Besides the Spb gear, there’s also a variety of little micro-apps designed to make users lives a bit easier. A slightly modified SMS/MMS client, dialing program, etcetera. Nothing earth-shattering, but potentially useful for some people.

There’s also an application called EZ Vibe, which at first I thought only caused the vibration motor to trigger briefly. While I was fiddling with it, wondering what the hell use anybody could have for something like that, I figured out that this actually switches the device back and forth from vibrate to ring modes. Nice, and much more logical.


Between Bluetooth, Wi-Fi, and quad-band GSM, the only expense that’s been spared on the GPS phone is for 3G. At least, that’s what it seems from the specs.

I admit that I was a little bit disappointed with the audio performance on the device. When making and recieving calls, it seemed tinnier than the other smartphones I’ve used, and more prone to distortion. It’s definitely not the network or location, since I’ve used other devices there before.

FM Tuner
107.7 FM, “The Lake.”

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The integrated FM radio tuner is, while interesting for some things, rather hampered by the need to use a wired headset for listening. I suspect that most people are either going to opt for a more conventional radio receiver, Internet streaming, or their own stored music.

GPS and Navigation

The SiRFstar III chipset in the device lives up to its reputation, quickly and easily getting a lock on the satellite constellation, even from indoors. It holds with remarkable strength, too, in places where ordinary GPS systems wouldn’t. I can easily see why the SiRFstar III chipset is so highly sought after, and the GPS Phone 600 uses it to full effect.

The navigation software that comes with the device is Pharos’ own Ostia package. At this point, Adama’s House of Useless Knowledge would like to point out that that Ostia was the harbor-city of ancient Rome, where they docked ships that were too large and heavy to proceed the 15 miles up the Tiber river to Rome itself. Though I’m not sure what relevance that might have to GPS road navigation.

In any event, as was mentioned earlier, the version of the 600 that comes bundled with full maps includes basically all of North America this side of the Mexican border, plus Hawaii. Unlike other map packs, it doesn’t exclude Alaska or the northern portions of Canada, at least the ones which actually have roads.

Admittedly, Ostia isn’t my favorite of all the available GPS software packages for Windows Mobile. The interface seems a little frustrating, since almost all of the options are buried several layers deep in menus which aren’t that easy to get to in the first place. I know that they say you’re not supposed to use the thing while you’re personally driving the car, but do you have to make it completely impossible?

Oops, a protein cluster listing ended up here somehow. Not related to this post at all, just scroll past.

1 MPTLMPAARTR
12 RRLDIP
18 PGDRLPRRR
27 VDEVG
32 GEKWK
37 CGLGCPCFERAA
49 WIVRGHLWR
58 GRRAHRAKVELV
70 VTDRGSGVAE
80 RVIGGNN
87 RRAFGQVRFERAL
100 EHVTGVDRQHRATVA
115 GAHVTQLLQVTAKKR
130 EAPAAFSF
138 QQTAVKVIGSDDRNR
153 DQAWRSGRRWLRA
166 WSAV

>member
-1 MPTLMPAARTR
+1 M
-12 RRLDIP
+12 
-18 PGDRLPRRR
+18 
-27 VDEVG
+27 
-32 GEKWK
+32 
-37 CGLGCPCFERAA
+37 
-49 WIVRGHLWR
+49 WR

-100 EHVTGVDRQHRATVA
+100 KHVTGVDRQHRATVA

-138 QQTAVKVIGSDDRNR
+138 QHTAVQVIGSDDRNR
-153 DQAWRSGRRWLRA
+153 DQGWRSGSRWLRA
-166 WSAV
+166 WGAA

Beyond interface, though, there’s not much to complain about. The maps are extensive, well detailed, and about as accurate as any of the other sets that you’ll find. Navigation along planned routes is handled in a typically competant manner, and all of the standard features like turn-by-turn guidance are well executed.

Still, I’m not entirely sure I personally would bother with spending the extra $100 on the map-equipped version of the device — certainly not without investigating alternative software packages. Though if all you really need is basic navigation, and you’re not picky about interface, the default package works well.

Of course, the integration of both GPS and cellular connectivity offers more than a few other interesting options, as well. Using SMS to deliver GPS coordinates; real-time tracking of field units; communicating with online map servers like Google Earth or Terraserver; the list goes on. The Pharos doesn’t come pre-loaded for these options, but with a little third-party manuvering you could make it do some pretty interesting tricks.


Despite having a large battery, the Pharos manages to suck down the wattage when you’re using all its features.

A full charge will last you for about 4 hours of GPS navigation, or 4.5 hours of talk time. Not what I’d call impressive from a 1530 mAh battery, though adequate for 2 or 3 days average use.


Processor: 400 MHz Samsung S3C2440
Operating System: Windows Mobile 5.1 (Pocket PC) with AKU 3.2
Display: 2.8 inch, 320 x 240 transmissive/reflective LCD
Memory: 64 MB RAM; 128 MB flash (70 MB available); 2 GB MicroSD card (optional)
Size & Weight: 4.44 inches long x 2.34 inches wide x 0.61 inches thick; 5.14 ounces
Expansion: Single MicroSD slot
Docking: Single Mini-USB plug
Communication: Quad-band GSM/EDGE; 802.11b/g WiFi; Bluetooth 2.0
Audio: 2.5mm headphone/headset jack; speakerphone; earpiece; microphone
Battery: 1530 milliamp-hour Lithium Ion replacable
Input: 5-way directional pad; softkeys; touchscreen
Other: Built-in SiRFstar III GPS receiver with internal antenna; FM radio receiver; 2.0 MP camera



I might not buy it as a first-line phone, but for combining ultra-reliable GPS location and navigation with a certain amount of voice and data connectivity, I can certainly see the appeal in the Pharos.

Between the great GPS receiver and pleasing design, its biggest drawback is its pricetag.


  • Strong internal GPS
  • 2 GB microSD card
  • Appealing form factor


  • Marginal hardware controls
  • Expensive
  • microSD slot

Bottom Line:

Not an ideal phone, but it does quite well for use primarily as a light Internet and heavy GPS machine.